10. Q-reeus Banned Valued Senior Member

    Quite so. And good move. It has occurred to me that in fact given the insensitivity of domestic 'smart meters' to transients, it's very unclear whether 'power savers' could even marginally tilt the final power bill in favor of the consumer or the utility. It's likely to be a messy situation requiring extensive (expensive!) detailed case-by-case analysis. Time might be best spent elsewhere!

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  11. billvon Valued Senior Member

    Right. You can create a corner case (huge induction motor, inadequate wiring, pathological load on the motor) where power factor correction can make a significant difference in motor life, available torque, and power consumed. But:

    1) That's a pathological case that effectively never happens
    2) Most large motors have PF caps on them already
    3) Modern devices use power factor correction (i.e. power supplies, inverter driven motors) that don't have this problem.
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  12. sculptor Valued Senior Member

    as long as you guys are on the subject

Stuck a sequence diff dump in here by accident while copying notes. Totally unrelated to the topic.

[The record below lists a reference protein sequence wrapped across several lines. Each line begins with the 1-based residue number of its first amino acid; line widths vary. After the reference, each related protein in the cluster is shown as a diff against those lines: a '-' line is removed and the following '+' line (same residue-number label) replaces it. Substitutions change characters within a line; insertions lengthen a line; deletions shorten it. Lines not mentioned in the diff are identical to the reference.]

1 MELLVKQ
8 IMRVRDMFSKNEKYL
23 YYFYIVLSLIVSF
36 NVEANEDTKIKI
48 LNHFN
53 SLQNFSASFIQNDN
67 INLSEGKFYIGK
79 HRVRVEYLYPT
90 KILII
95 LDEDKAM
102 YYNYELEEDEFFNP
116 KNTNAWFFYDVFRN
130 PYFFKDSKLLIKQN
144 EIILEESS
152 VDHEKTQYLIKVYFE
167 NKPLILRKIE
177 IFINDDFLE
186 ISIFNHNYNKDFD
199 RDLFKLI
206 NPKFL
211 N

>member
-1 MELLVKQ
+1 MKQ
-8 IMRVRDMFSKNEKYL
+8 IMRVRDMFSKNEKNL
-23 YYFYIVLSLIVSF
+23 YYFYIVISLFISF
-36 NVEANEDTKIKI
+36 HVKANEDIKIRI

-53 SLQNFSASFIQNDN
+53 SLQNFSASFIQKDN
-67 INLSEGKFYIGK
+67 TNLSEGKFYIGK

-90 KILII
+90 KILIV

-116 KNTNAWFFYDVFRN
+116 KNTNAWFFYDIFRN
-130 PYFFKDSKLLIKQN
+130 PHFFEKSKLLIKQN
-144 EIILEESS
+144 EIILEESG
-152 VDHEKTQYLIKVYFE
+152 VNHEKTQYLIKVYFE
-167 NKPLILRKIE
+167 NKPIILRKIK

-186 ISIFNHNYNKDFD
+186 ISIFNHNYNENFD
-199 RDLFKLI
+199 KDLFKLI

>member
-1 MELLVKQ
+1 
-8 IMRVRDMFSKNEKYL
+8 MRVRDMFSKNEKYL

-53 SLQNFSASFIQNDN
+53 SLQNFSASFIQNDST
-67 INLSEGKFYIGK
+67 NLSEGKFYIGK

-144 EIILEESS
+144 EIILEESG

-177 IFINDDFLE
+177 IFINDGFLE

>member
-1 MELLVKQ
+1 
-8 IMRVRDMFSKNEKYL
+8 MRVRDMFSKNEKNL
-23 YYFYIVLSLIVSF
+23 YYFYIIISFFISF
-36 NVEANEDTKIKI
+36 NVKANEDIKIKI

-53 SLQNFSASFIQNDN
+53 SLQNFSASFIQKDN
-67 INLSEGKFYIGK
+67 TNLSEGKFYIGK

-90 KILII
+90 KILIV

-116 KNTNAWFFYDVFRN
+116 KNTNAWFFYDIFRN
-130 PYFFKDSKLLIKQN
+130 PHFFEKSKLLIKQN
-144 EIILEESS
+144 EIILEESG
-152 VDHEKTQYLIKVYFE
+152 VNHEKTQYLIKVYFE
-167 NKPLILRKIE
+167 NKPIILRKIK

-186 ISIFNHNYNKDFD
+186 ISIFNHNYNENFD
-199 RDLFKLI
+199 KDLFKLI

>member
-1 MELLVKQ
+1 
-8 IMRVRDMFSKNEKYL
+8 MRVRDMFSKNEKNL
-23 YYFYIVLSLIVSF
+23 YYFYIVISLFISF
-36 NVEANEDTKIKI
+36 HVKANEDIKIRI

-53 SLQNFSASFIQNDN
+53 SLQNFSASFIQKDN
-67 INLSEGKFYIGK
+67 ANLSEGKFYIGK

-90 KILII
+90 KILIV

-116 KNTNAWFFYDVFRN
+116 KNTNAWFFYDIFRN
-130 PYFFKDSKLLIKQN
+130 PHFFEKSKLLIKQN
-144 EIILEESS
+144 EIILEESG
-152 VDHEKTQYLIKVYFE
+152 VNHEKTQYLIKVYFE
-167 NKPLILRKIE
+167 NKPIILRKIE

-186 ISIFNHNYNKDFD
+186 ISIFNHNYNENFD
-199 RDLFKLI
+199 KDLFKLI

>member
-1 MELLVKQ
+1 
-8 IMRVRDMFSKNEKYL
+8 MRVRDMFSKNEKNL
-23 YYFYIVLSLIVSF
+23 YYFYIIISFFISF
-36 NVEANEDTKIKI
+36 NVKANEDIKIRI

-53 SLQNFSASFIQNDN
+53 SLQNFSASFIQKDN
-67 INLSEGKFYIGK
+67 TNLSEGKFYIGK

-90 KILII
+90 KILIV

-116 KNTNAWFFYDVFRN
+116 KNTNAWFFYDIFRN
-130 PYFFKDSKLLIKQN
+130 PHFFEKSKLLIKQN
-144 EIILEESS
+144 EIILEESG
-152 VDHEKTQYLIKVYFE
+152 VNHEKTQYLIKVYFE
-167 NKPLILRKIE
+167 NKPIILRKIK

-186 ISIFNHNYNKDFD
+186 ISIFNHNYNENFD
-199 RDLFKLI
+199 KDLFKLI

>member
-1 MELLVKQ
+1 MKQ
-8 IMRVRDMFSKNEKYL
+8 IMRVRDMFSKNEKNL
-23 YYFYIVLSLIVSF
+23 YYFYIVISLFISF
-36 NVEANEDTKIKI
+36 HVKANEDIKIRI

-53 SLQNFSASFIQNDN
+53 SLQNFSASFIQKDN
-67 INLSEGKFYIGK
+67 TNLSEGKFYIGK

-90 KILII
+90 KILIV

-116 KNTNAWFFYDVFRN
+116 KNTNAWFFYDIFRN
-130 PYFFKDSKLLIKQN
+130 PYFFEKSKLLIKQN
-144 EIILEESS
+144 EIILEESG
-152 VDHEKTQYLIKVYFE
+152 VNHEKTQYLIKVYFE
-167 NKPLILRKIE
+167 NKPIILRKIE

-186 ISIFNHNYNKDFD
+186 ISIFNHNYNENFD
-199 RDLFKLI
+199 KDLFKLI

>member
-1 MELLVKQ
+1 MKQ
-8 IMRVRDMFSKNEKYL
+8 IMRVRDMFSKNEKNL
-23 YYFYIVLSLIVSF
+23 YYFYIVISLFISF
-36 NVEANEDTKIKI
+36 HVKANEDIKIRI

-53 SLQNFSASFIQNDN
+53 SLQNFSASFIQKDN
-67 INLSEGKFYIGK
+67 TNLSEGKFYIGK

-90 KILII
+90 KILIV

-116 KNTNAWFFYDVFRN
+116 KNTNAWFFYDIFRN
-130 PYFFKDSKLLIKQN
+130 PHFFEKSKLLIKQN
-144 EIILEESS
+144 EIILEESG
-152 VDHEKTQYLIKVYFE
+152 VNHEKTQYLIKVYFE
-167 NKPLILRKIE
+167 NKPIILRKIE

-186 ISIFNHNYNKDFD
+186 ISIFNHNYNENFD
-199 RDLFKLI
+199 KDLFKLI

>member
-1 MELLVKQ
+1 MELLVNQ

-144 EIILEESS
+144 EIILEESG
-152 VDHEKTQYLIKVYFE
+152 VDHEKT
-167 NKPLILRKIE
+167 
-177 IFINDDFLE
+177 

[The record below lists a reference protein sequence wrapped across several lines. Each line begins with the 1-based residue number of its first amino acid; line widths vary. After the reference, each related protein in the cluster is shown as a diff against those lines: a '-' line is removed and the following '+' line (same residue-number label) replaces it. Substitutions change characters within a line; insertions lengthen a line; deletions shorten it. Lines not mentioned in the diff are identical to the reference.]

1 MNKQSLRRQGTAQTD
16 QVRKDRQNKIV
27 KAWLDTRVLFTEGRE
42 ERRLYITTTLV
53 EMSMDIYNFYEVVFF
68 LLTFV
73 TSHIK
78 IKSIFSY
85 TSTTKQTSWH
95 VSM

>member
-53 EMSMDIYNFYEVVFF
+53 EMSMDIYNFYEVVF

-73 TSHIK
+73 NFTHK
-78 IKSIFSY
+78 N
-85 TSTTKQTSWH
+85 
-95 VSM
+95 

Let me pick your brains

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    OK I have 4 heavy 3 phase tools(shaper, radial arm saw, table saw, dust collector)
    running on single phase power
    I have a capacitor in the circuit that starts the tools
    I am using these tools at a fraction(70%?) of their stated power
    When sawing really dense and thick wood(beans, etc.), I run the other motors based on my thinking that each motor generates the 3 phases as it runs---so I run at a higher % of the rated power(maybe up to 90%?)

    (the table saw is rated at 5 horse, the radial arm at 4, the shaper at 4, and the dust collector at 2)
    Am I doing the best possible? (given the limitation of single phase 240v power)
    Is there a better way?

    I had an uncle with the same problem---he chose a different solution---He had an old 3 phase motor designed to pull a belt, When he needed to run 3 phase tools, he would power the circuit, then kick the wheel on that motor to get it running---and, leaving it running, then use his other 3 phase tools.

    best solution?
  13. Q-reeus Banned Valued Senior Member

    Don't know where the idea of running extra motors to 'improve performance' of the one really needed came from but it seems quite wrong to me.
    The first thing to get clear is whether you motors windings are connected in delta (three terminal) or star (four terminal with an earth/neutral as fourth one).